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Deterrence and Its Discontents

Now That Nuclear War Seems to Be Getting More Likely Again, It’s Time to Turn a Skeptical Eye on Deterrence

“STRIKE, STRIKE THROUGH THE MASK!” SO URGED Captain Ahab, in one of his most famous lines. Admittedly, the said captain isn’t the finest role model one can imagine, but I’ve long thought that his demand is precisely what good skeptics are called to do: to strike through the mask of nonsense, false logic, and appeals to misleading passions so as to reach the substance underneath—if there is any— and to reveal its absence if such is the case. When it comes to skeptical unmasking, nuclear deterrence is long overdue. Just ask the citizens of Hawaii the second week of January 2018 when they were alerted by the government to run for cover with an ICBM incoming, possibly containing a nuclear warhead. It was a false alarm, but a stark reminder— with video footage filling the evening news of masses of peoples scrambling to find cover—that this is no theoretical game for intellectuals to play.

Deterrence is a remarkably simple concept, based on threat: If you attack me, I’ll retaliate so strongly that you’d wish you hadn’t started it. Therefore, you won’t attack me in the first place and both of us will be better off. Simple enough, or so it might seem—until it comes to nuclear deterrence. For many people, threatening to retaliate with nuclear weapons (following an initial attack) is a necessary evil, the only safe and secure way to live in a world with nuclear weapons. For others, it’s downright wonderful, a guarantor of peace and, moreover, a confirmation of the power and influence of their country. For me, however—and a growing number of deterrence detractors—it’s an immense evil, a downright dunderheaded, dastardly dangerous, double dose of deception. It’s also ethically dubious (make that “despicable”), strategically incoherent and misleadingly marketed pile of nightmarish, nuclear nonsense.

You now know where I stand. Clearly many others are not so skeptical. To advocates of deterrence, nuclear weapons are not only justified, their existence seems to have worked, and to be working, right now. After all, they point out, nukes haven’t been used in conflict since August of 1945. Why, then, should one be so skeptical of nuclear deterrence?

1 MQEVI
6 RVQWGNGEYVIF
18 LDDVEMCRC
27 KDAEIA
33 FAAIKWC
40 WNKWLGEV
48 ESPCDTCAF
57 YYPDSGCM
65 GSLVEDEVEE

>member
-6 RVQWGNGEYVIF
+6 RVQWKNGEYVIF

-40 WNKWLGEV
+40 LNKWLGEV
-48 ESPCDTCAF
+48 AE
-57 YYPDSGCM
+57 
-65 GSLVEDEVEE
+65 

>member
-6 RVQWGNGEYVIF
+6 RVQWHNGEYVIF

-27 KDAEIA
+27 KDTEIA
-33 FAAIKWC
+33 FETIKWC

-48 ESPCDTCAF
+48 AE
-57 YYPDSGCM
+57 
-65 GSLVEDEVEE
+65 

Let’s start with a bit of biology, where deterrence, in its non-nuclear incarnation, is widespread and not always malign. It emerges in day-to-day affairs, in the animal world and even among plants. Roses and blackberries have thorns, saying in effect “Don’t touch me—or else!” Confront a spider, perhaps one that has accidentally strayed indoors and is thus on human turf rather than its own. The tiny creature will likely rear back on its hindmost legs and assume a threatening posture, one that is ridiculous given that it can easily be squashed with a shoe. Yet, everyone understands the gesture, even though to locate the most recent common ancestor shared by a spider and a human being one must go back more than 500 million years.

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About Skeptic

THE RISE OF THE NONES Imagining No Heaven — The Rise of the Nones and the Decline of Religion; Never Doubting God — Surveys on Belief in God’s Existence; Persistence of Belief in a Purposeful Universe; Honor, Dignity, Victim — A review of The Rise of Victimhood Culture: Microaggressions, Safe Spaces, and the New Culture Wars; The SkepDoc — Premature Ejaculation in the News: How Headlines Influence Our Thinking; Is the Earth Flat? Flat Earthers Are Back — How do You Best Make the Argument for a Round Earth?; Conspiracy Theorists and the Harm They Do; Bruce Perkins and Another Terrible Tragedy of the Recovered Memory Movement; Deterrence and Its Discontents: Now That Nuclear War Seems to Be Getting More Likely Again, It’s Time to Turn a Skeptical Eye on Deterrence; Reality Need Not Diminish Our Concept of Our Place in the Cosmos; Junior Skeptic — Perpetual Motion; and more…